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Serious Steps Toward Privatization Of City Services

POSTED June 28, 2012 3:43 p.m.

 

In a staff report released by Oakdale Interim City Manager Greg Wellman, the city will be considering privatization of all its public works services with the exception of two city garage mechanics.

In a proposal to the city council which Wellman, Incoming Interim City Manager Stan Feathers, and Operations Manager Dee Tatum characterize as “the singular most distressing item the council may consider in the future,” outlines five “segments” for contracting out services and reorganizing the city’s public works department.

In the report, Wellman writes, “…this item will affect the lives and employment of virtually every employee within the Divisions of the Public Works Department.”

If the council approves the privatization proposal, each segment of the public works divisions would be placed out to bid by the city to local vendors who would perform the services. Wellman adds that the affected city employees could act as independent contractors to bid themselves and also suggests that the city’s bid may request that the successful contractor incorporate the former employees into their workforce for at least six months to one year.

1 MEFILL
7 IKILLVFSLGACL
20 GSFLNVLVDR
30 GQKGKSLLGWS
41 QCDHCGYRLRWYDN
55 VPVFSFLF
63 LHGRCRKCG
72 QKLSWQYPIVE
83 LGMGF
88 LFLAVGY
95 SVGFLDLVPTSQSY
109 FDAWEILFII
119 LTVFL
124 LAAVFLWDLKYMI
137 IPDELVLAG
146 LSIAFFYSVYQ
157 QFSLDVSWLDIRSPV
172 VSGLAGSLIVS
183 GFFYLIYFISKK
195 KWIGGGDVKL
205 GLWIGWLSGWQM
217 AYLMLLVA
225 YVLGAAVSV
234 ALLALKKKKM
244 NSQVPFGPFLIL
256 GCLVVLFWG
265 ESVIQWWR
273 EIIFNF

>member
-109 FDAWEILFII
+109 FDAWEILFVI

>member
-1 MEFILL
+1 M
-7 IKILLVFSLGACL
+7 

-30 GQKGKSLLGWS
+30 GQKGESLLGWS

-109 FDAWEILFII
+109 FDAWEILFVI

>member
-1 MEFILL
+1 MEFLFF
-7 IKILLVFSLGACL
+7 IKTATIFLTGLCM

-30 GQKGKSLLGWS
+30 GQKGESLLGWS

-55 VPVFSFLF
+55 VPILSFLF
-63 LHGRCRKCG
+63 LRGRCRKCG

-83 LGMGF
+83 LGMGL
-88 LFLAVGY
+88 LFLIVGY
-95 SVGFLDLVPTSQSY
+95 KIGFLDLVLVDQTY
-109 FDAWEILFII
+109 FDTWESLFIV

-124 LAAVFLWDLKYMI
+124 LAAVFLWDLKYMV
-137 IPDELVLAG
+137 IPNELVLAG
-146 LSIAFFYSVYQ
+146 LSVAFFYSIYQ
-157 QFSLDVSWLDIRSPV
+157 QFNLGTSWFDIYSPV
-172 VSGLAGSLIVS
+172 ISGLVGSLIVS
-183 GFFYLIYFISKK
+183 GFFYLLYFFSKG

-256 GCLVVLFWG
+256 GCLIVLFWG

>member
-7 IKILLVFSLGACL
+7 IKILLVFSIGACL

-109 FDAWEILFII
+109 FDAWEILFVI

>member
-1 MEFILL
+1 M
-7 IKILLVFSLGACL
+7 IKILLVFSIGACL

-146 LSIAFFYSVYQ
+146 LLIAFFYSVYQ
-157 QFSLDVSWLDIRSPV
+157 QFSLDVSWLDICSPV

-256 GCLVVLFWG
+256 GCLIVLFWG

Segment One of the proposal targets the parks division and its eight unionized employees. The privatization contract would include all city property lawn mowing and pond basin maintenance.

Segment Two would eliminate the job of the Deputy Director of Public Works, held by David Myers, and the Administrative Analyst position. Public Works Director Joe Leach has already received notice from the city that he will be terminated July 20, 2012.

Segment Three and Four calls for the elimination of the entire “Streets and Utilities Divisions” and electrical systems which includes 13 employees assigned to streets and utility maintenance and two electrical technicians. Services for this area would also be contracted out and put to a Request for Proposal (RFP).

The fifth segment affects the waste water treatment plant and all of their operations. The five assigned employees would be laid off and services for the plant contracted out to a private bidder.

With virtually the elimination of the public works department, public works and community development would be combined and overseen by a solo proposed manager with another city-recruited position to capable of monitoring the host of contracts.

Look to the July 4 edition of The Leader and online as this story develops.

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